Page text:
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Dear state Rep. Bjorn Olson: I lived for more than 60 years with a state flag and seal that I had absolutely no role in choosing ("As the sun rose at the Capitol, so too did the new state flag," May 12). (And BTW, it was a really lousy flag.) I suppose that instead of going with the commission's design, we could put five or 10 options on the ballot for voting-age Minnesotans to choose from (presumably using ranked-choice voting; otherwise no design would receive a clear mandate). But guess what? The children born next year and the year after that and the year after that would be stuck with a flag they played no role in choosing, and in a couple of decades the people who had no choice in the matter would outnumber those of us who did. So how about we just move on to addressing some actual problems?

Anne Hamre, Roseville


The latest article on the Minnesota flag says of the old flag that "In the background, a Native American man on horseback rides westward toward the setting sun." What do you see if you actually look at the flag? You see the front of the Native American on the horse. If riding into the sunset you would see his back. You see the Native American and settler looking at each other. That would be impossible if he was riding into the sunset. You see the front of the horse's head. If riding into the sunset you would see the horse's behind. You see the front feet of the horse on the plowed ground and the rear feet off the plowed ground. The man on horseback is clearly not riding into the sun. He is riding onto the plowed field. Who at the Star Tribune has closely looked at the old flag?

"Vexillologists, who study flag designs, gave Minnesota's old flag an 'F.'" Apparently vexillologists would give at least half of the state flags an "F." Look at them. The new flag is among the most abstract state flags.

I understand why physicists are "experts." Why is a vexillologist an "expert"?

The new seal design has a "red-eyed loon on a Minnesota lake surrounded by pine trees." Gee, actual symbols of Minnesota — on the Minnesota seal.

Bud Brophey, Minneapolis


In 1849, Seth Eastman designed the seal for the state of Minnesota. Many commenters believe the seal as shown on our former state flag to be an important part of Minnesota history. Perhaps a poem written in 1850 by his wife, Mary Eastman, might get you to think a little deeper about the "meaning and history" of the seal. The lengthy poem about the state seal ends with this sentence:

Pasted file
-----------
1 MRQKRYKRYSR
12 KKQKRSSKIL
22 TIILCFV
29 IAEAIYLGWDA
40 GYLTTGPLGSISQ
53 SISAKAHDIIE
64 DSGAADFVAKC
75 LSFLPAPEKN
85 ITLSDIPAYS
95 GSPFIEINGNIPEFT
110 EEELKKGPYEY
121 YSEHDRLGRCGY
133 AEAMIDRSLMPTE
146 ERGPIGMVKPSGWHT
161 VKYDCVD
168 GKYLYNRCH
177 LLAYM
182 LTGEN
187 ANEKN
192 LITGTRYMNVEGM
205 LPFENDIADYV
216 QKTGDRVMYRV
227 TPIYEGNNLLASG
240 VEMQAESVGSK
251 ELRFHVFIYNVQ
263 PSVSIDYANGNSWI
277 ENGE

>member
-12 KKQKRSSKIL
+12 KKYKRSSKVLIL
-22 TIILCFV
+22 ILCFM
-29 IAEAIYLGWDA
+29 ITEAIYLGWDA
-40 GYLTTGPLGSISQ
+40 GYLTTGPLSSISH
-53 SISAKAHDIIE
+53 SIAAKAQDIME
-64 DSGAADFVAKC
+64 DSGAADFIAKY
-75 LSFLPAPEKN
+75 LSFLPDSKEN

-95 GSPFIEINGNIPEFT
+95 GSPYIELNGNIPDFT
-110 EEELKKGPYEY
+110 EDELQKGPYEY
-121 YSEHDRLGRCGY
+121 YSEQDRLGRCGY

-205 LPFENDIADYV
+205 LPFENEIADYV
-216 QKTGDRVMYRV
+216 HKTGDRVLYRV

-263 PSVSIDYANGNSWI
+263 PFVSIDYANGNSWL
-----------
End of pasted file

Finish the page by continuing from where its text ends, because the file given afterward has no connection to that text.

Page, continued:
"The rock bluff and prairie land

The white man claims them now,

The symbols of his course are here,

The rifle, axe, and plough."

James Halvorson, Farmington


The magic is draining away

Chuck Chalberg is absolutely right on the subject of the degeneration of college athletics to simple greed ("May I suggest that someone's going to drop the ball?" Opinion Exchange, May 12). I have long thought that the poisoning of athletics, from the pee-wees to college, runs deep. It starts with parents putting their kids into organized "instructional" leagues (mea culpa) to sending their kids to top athletic high schools in pursuit of scholarships to college "one and done" players in pursuit of the riches of pro sports — all in the name of the almighty dollar. Both colleges and pro teams are guilty of distributing these "drugs" in their own pursuit of financial benefit. So much for the noble lifelong lessons of sportsmanship and teamwork.

Well, at least the "student athletes" are getting in on the action now. That's fortunate since less than 2% of college jocks will ever make it to the pros. They will have fond memories, however, of playing for four different college teams with ever-increasing name, image and likeness money. God bless America.

D. Roger Pederson, Minneapolis